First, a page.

Kemper might just be the best redneck I know, and I mean that in the most endearing way possible. If I ever need to know about the best lawn ornaments, or how to best utilize my Cool Whip salad bowls, or what to do if I get more than a few IQ points deducted on account of my accent, or if I need to know what to do with the dead body in my backyard, I’d probably try to get in touch with him. And if I ever decide to start a crystal meth operation in my garage, I plan on getting in touch with Daniel Woodrell—he just doesn’t know it yet.
This book might have landed firmly in a brand new category. Wait for it…wait for it…redneck poetic prose. My teeth might have been covered in pop; the bag of Doritos stuffed in the corner of my pantry started looking pretty good, even though I’d just eaten a steak dinner; I wanted to find a beagle with a slightly lopsided ear and a short leash, after I punched out my two front teeth with a Coke bottle. I’ll show all the lovely ladies my farmer’s tan as I ride around on my John Deere, tractor that is, and I plan to wander off in the woods over the weekend and get lost for approximately twenty-four hours.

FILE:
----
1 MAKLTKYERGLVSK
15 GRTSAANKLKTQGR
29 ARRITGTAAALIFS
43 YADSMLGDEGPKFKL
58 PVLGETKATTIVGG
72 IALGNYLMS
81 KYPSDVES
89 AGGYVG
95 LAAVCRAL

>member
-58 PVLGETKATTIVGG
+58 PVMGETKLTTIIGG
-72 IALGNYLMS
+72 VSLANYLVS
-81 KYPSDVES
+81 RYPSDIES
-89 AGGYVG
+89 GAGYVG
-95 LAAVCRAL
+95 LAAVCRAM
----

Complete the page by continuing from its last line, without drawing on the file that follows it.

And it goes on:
All I need is a Four Wheeler and I’ll scream yee-haw at the top of my lungs. Life will be pretty nice, but it might be even better within the confines of WINTER’S BONE, as I long as I can continue to live vicariously through Ree Dolly, and not actually have to experience the trials and tribulations of her Ozark-infused life. But she’s one tough walnut sitting rather nicely atop a piece of peach cobbler, and I devoured this prose so fast I might have caused myself a bit of acid reflux, right before I went back for seconds.
The dialogue struck me with as much force as an uppercut, and the abject poverty nearly caused me to start handing out ones. But it’s not all toothless smiles and haphazard grins and next-of-kin. There is hope and promise contained within the sparse prose. You may just have to get the crap kicked out of you first.